History of George Waters Middle School
The George Waters Junior High was officially opened on November 24,1993, and at the time served 120 grade 7&8 students.
September of 1996 brought a change to the school by officially renaming the school as George Waters Middle School. In September of 1997 the school was expanded to include grade 6 students. The school is named after George Waters, a long time resident and member of the St. James School Board.
Mr. Waters was born on July 1, 1919 and served Canada overseas in the RCAF in World War II. This was followed by 15 years in the service as a Recruiting Officer. He then went on to Personnel Director for the Department of Veterans Affairs and then Director of Personnel at the Deer Lodge Hospital before retiring in 1985.
Mr. Waters was first elected as a School Trustee in 1965 and also served as Chairman of the Board for four 1-year terms and six 1-year terms as Chairman of the Finance-Facilities Committee. Altogether Mr. Waters served for 18 years as a school trustee retiring in 1983.
One of the many interests Mr. Waters had was expanding programs for persons with disabilities. He and his wife Constance devoted many hours to developing organizations such as St. James Industries, Westwood Vocational Centre and the Laureate Academy for student who are intellectually impaired. He and his wife also spearheaded the work experience program in the School Division.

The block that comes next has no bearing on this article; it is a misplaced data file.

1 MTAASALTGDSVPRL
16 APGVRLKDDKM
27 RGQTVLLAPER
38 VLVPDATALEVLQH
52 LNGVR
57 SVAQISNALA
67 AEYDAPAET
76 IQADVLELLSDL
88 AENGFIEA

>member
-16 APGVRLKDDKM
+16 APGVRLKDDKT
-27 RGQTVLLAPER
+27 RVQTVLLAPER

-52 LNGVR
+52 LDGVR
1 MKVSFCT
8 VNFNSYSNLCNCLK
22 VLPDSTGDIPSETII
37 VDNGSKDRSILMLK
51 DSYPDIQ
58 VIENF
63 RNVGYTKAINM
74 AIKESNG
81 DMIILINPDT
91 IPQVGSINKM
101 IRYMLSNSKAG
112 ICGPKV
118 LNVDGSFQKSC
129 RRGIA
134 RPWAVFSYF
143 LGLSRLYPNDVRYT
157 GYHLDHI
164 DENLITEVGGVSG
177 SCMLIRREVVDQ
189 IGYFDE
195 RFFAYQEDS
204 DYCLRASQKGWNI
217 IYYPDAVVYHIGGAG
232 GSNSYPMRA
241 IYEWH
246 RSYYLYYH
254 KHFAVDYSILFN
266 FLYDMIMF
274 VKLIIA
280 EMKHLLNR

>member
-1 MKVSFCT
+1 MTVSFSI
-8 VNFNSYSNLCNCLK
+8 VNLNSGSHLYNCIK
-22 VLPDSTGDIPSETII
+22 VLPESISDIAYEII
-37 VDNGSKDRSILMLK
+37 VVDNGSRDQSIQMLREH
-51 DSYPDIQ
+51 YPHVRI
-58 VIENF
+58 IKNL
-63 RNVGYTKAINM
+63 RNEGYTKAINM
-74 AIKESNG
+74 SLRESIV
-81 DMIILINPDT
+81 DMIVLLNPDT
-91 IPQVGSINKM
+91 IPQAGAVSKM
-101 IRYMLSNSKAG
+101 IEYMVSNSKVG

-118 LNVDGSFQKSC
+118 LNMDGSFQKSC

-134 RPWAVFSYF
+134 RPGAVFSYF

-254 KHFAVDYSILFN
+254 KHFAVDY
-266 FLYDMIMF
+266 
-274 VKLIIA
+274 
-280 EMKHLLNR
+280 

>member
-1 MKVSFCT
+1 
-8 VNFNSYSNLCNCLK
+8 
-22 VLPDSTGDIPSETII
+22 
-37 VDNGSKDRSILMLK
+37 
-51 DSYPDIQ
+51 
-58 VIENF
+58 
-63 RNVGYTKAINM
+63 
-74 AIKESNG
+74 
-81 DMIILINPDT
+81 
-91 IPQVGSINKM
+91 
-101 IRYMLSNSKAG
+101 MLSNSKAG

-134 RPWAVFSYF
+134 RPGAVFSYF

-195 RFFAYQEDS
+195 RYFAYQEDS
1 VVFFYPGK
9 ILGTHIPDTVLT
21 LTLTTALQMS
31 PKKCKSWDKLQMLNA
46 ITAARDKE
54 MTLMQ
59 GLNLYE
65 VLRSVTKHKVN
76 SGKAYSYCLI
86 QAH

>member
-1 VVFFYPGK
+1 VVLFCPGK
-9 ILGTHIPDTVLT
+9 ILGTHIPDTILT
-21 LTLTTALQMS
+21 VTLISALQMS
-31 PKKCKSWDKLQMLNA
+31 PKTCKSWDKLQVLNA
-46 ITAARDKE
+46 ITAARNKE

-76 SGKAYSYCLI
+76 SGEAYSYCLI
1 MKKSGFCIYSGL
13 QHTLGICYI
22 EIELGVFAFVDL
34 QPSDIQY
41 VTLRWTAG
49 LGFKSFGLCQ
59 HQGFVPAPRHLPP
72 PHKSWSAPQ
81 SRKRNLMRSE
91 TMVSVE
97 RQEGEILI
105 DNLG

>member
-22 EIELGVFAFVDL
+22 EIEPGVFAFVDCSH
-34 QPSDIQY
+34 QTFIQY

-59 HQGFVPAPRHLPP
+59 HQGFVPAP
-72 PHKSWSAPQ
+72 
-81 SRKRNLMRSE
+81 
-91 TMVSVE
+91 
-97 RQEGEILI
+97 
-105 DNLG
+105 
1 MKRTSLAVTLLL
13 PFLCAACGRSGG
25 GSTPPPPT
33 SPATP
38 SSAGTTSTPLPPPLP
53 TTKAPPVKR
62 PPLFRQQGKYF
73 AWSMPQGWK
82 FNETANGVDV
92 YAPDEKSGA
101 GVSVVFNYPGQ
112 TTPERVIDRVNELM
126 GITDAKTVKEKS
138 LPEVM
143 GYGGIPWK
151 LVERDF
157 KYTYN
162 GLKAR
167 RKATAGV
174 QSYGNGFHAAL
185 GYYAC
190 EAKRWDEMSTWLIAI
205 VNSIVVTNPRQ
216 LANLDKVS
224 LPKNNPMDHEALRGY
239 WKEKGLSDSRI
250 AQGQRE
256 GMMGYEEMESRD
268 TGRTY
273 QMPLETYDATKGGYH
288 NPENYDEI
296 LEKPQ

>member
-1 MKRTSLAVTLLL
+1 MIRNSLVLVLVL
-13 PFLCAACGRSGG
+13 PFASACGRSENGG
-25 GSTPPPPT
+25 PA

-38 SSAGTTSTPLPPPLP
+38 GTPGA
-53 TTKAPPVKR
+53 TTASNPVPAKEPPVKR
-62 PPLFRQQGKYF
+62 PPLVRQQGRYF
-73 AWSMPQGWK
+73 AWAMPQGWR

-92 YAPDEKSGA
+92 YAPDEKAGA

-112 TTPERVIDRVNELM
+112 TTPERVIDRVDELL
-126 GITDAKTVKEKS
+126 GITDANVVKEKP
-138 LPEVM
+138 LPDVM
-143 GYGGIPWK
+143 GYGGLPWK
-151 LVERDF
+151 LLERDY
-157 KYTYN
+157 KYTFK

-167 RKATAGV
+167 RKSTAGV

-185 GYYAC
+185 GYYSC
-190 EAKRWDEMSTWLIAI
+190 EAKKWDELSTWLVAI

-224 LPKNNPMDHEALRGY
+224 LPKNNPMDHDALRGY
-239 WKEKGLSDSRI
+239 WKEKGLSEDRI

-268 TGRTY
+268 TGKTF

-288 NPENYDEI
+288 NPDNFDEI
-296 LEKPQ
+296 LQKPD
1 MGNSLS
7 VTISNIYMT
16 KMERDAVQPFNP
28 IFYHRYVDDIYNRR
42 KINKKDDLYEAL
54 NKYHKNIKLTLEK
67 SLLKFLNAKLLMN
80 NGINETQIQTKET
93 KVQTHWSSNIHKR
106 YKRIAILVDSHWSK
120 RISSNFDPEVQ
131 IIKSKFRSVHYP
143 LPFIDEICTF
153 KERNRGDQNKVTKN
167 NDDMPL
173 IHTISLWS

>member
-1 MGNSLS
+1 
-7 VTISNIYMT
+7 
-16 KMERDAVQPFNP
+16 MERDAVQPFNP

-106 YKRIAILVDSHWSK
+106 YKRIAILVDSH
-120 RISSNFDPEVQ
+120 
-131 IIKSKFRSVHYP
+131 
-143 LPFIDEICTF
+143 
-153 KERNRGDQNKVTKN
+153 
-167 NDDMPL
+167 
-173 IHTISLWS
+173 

Mr. Waters has also served as a member of the St. James Scholarship Foundation and instituted two very important scholarships-The Robert Kellow Scholarship and the Deer Lodge Centre Scholarship. He was also very involved in the development of the Western Aviation Museum and is a long time member of the Winnipeg branch of the United Nations Association.
In his distinguished career George Waters has received many awards including recognition from the Mayor’s Office, City of Winnipeg, and the Federal Government. Mr. Waters has also received the Canada 125 Governor General’s Medal.
Mr. Waters always put the interests of the students in the division first and foremost. He and his wife often spoke with pride about the education their six children received while attending schools in the east end of St. James.